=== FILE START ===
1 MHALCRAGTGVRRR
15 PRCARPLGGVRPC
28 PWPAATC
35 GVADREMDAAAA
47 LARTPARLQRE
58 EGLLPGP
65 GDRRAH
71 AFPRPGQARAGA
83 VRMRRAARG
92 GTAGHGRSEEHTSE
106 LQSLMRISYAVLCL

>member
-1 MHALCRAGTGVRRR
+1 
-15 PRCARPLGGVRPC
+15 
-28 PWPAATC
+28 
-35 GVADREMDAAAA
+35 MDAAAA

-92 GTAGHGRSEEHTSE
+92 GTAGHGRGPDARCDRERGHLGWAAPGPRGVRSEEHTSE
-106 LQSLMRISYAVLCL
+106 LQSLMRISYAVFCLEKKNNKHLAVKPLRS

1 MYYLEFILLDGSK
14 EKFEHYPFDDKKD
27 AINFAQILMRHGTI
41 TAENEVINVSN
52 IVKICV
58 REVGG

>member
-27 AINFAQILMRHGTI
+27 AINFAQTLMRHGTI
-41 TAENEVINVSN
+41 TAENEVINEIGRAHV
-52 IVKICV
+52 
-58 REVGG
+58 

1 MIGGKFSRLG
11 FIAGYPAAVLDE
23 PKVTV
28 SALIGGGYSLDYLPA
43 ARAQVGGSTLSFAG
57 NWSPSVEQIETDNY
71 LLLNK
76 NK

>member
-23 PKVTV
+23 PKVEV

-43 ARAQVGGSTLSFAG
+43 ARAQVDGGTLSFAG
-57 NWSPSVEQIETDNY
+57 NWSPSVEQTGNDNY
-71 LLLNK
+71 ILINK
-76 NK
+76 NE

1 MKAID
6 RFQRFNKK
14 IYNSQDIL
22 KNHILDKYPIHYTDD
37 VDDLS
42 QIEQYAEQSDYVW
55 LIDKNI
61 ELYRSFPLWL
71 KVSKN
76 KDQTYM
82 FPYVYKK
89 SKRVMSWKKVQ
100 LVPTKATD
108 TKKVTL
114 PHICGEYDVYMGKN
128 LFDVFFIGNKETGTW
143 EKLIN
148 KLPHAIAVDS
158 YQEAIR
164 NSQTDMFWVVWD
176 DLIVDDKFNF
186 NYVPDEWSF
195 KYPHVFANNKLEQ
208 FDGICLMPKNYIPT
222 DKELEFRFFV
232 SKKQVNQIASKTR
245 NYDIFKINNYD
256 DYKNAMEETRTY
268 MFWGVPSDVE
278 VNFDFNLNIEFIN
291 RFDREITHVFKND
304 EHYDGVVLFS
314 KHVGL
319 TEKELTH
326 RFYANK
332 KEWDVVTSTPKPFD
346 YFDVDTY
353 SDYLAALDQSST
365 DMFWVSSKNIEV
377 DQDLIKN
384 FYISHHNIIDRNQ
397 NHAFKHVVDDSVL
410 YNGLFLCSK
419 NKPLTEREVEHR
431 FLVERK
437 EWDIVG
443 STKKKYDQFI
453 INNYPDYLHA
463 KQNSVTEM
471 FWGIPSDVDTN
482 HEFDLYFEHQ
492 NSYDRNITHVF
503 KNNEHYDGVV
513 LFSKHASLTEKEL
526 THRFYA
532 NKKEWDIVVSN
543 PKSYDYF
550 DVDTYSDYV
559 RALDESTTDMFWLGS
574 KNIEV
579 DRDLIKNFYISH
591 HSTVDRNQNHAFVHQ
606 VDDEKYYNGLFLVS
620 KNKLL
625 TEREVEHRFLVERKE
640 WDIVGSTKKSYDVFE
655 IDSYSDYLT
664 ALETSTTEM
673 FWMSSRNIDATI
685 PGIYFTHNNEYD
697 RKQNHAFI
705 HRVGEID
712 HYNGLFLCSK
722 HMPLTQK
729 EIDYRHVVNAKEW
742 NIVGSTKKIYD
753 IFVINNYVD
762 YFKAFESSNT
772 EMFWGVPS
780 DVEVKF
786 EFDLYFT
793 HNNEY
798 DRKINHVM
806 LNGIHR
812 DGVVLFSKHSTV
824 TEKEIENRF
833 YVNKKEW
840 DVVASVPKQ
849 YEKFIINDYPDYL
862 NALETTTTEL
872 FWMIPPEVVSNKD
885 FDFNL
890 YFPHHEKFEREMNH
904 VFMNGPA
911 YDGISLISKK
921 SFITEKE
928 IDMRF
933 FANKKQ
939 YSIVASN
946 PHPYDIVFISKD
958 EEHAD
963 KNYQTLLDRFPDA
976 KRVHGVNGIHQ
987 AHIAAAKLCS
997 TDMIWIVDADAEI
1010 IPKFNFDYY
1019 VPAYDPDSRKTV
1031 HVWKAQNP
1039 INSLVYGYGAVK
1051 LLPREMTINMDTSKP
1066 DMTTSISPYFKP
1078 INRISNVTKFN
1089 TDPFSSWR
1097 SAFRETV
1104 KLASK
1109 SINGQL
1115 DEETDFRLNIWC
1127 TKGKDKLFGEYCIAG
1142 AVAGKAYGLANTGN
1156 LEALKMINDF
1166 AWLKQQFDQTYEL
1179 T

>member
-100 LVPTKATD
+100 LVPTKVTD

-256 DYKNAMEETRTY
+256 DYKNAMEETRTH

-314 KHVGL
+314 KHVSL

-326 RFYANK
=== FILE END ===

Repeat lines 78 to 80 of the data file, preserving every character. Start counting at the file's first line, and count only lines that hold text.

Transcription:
164 NSQTDMFWVVWD
176 DLIVDDKFNF
186 NYVPDEWSF